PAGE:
Since 2007, the Yosemite National Park has started a programme of road safety education addressed to visitors entitled “Red Dead Bear-Bear” to minimize bear-vehicle collisions and to encourage visitors to observe the speed limits. The programme includes the installation, on the road where most collisions occur, of specific yellow boards illustrating a red bear. The design, writing and colouring are based on the 2003’s recommendations by the “Wyoming roadway and wildlife crossing study”. In addition, the programme provides for the posting of panels, leaflets and posters in visitor centres and shopping centres. The same recommendations and initiatives are taken by the Washington State Department of Transportation.
Besides the Marsican brown bear, medium sized mammals such as wolves, and large mammals such as red deer, roe deer and wild boars, may benefit from the mitigation measures.
Reflective studs: The angle of the reflected light beam with respect to the ground level should not exceed 45°. So, during installation, the studs must be placed at an angle which satisfies this condition. Indicatively, the distance between a stud and the next one must be of 25-50 metres on a straight stretch of road and up to 10 metres in the corners and along slopes with inclinations greater than 5°.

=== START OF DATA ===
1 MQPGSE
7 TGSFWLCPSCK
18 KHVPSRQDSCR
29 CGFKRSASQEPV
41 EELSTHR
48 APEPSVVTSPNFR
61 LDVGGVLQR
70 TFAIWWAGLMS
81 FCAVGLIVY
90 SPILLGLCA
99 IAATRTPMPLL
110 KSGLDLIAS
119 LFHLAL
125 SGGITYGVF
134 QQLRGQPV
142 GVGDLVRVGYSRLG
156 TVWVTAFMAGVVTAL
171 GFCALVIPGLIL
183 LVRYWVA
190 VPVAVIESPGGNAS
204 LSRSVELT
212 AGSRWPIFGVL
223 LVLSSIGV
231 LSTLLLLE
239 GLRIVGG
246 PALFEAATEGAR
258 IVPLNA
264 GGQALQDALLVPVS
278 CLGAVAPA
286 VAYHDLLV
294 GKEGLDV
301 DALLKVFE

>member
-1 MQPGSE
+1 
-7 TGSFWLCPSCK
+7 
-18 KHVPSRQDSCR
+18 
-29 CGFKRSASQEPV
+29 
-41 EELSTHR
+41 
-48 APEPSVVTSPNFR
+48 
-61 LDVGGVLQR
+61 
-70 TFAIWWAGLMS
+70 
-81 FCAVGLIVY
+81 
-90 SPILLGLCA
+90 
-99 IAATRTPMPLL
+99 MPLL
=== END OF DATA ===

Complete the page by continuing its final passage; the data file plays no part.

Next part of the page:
Signs and electronic speed detectors: must be placed on the roadside in compliance with the requirements of Article. 23 of the New Code (Legislative Decree 285/1992) and in agreement with the authority responsible for the infrastructure. They should be placed at the ends of the road stretches most affected by the potential presence of wildlife and replicated within the selected segment if there are junctions and crossroads.
Hold-up sound bars: must be applied in series (minimum 5/7 consecutive elements), parallel to one other, in a transverse position with respect to the running direction and perpendicular to the road axis. Generally the series are repeated for the length of the segment of interest in a variable number, properly spaced out and often consisting of an increasing number of facing forward elements.
- Check on signposting on the road stretch at issue;
- Check on the environmental characteristics;
- To contact PNALM (Abruzzo National Park), Province of L’Aquila, Local Police, mayors of the involved municipality to sign an agreement;
- To contact bikers associations and ARPA (Abruzzo public transport Agency).
- To consult relative studies and publications and contact eventual specialists;
- Check on the need material/km;
- Quotes for sign posts to be installed.